I never sensed that Mayr was a man deeply engaged in politics. He told me once that as a young man, like everyone in his class, he was mildly anti-Semitic, and then mentioned the Holocaust and remarked how far we hadmoved since then. After Mayr retired, one of his secretaries was a gay man, who died of AIDS. I saw genuine concern and affection. He liked kidsmy children thought he was a terrific old manand he (unlike a lot of academics) always treated my wife Lizzie with affection. He remembered her name without prompting. Some of my fondest memories are of lunchtime soup with the Mayrs and of his wife pushing him around and making him go for an after-lunch walk.
My favorite Mayr story is of an event about twenty years ago. A French film company decided to do a one-hour biography of Mayr. When finished, flyers were sent far and wide, advertising this film. Memorably, it described Mayr as a man of intelligence, a man of humility, a man of humor. I wrote to Ernst saying that I certainly thought of him as a man of intelligence, and that although he was a German I was sure that at least once in his life he had cracked funny joke, but thatthink goodnesshe was not a man of humility. He was a man of pride and determination and no nonsense about falsely putting himself down.
Mayr was absolutely livid. What did I mean by saying that he had no sense of humor? He was the funniest man that he knew. The next time we met, he would order me to listen to his jokes and to laugh. (Actually, his favorite joke with me was to call me at about ten in the morning and apologize for getting me out of bed. Mayr was famously an early riserfour in the morning, every day. He told me that at the beginning of the War, when he was an enemy alienhe had not then taken out citizenshipand fearful for his job at the Museum, he had decided to be a milkman if all else failed. He liked getting up early in the morning, and he liked the outdoors life.)
My final memory is four years old. I had just retired from thirty-five years of teaching in Canada, and moved to Florida State University here in Tallahassee. With my professorship comes money for (and expectations of) putting on conferences. So for the first, in 2001, I organized a conference on the philosophy of biology. Mayr was still in the habit of spending the winter at a small college in central Florida, and Betty Smocovitis at the University of Floridaan old friend of both Mayr and mearranged to bring Ernst along. All sorts of prior warnings were sent that Ernst was old and frail and would need lots of time out. Although the conference was from Friday to Sunday, he would need to leave on Saturday afternoon. Unfortunately he would not be able to go on the field trip to Wakulla Springs, a nature reserves full of birds and alligators (and the site of the original Tarzan movies as well as of The Creature from the Black Lagoon and Airport 77.)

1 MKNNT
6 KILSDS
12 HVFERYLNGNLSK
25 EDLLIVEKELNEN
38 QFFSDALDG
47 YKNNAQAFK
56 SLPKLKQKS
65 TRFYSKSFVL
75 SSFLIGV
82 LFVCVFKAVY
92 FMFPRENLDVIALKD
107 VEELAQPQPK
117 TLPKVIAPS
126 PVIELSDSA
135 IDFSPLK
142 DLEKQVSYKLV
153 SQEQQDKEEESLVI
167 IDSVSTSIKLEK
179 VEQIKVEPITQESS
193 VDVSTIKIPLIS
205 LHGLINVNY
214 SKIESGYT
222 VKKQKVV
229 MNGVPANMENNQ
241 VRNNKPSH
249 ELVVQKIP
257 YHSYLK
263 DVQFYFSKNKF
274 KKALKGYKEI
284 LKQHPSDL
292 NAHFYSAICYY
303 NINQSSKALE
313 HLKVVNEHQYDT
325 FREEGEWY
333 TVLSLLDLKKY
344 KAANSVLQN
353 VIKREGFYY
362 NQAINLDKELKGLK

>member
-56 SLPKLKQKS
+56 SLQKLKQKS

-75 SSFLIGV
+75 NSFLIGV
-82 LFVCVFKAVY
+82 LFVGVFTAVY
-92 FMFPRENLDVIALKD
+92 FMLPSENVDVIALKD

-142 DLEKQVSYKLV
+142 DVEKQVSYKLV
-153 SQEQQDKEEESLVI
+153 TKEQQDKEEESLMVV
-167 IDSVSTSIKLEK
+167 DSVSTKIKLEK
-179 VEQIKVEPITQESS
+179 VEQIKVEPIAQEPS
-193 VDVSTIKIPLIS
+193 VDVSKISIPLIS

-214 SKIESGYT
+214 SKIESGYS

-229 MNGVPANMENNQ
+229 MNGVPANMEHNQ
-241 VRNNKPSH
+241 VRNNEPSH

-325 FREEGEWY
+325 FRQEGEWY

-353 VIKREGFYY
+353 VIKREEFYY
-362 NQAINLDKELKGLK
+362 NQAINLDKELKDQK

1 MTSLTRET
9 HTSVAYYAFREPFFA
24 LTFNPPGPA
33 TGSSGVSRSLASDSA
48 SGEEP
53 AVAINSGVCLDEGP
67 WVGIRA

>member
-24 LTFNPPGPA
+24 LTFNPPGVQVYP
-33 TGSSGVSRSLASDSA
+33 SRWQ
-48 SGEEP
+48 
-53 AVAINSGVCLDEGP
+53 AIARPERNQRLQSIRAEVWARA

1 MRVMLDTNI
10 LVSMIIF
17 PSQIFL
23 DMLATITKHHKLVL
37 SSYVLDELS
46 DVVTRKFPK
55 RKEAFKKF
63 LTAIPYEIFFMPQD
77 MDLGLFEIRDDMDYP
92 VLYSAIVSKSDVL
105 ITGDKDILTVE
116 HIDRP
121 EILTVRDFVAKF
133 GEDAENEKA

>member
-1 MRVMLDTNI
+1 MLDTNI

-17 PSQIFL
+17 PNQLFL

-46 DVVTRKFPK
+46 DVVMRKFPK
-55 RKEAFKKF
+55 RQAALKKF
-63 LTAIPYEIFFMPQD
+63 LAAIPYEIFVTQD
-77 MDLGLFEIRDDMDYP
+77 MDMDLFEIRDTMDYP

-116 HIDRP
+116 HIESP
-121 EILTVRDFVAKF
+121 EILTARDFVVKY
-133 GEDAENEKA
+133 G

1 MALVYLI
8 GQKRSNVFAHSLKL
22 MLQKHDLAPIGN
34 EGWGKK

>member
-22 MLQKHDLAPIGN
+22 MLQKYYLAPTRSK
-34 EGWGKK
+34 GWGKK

Along came Betty and Ernst. Inevitably as soon as the paper was over, Ernst was on his feet. This continued for the rest of Friday and all day Saturday. Who, on Saturday at Wakulla, was at the front of the boat? You guessed it! Ernst Mayr having a wonderful time, telling us that this was his first visit to Wakulla since 1931. And who saw the Saturday barbecue out to the bitter end, until finally I said: "Ernst go to bed." None other than our frail old friend and evolutionist.
Mayr once told me that the greatest influence on his life had been his mother, who had impressed upon him the obligation of people with his talents and background and education to serve others. I wish I could tell his mother how proud she could be of him. I wish I could tell his father, a deeply educated and cultured man, how proud he could be of his son. The truly great person is not he or she who simply does things easily, without strain. The truly great person triumphs above his or her limitations, and makes them seem trivial and unimportant. Ernst Mayr was a truly great man. What a life. What vitality. What service. What a privilege to have known him.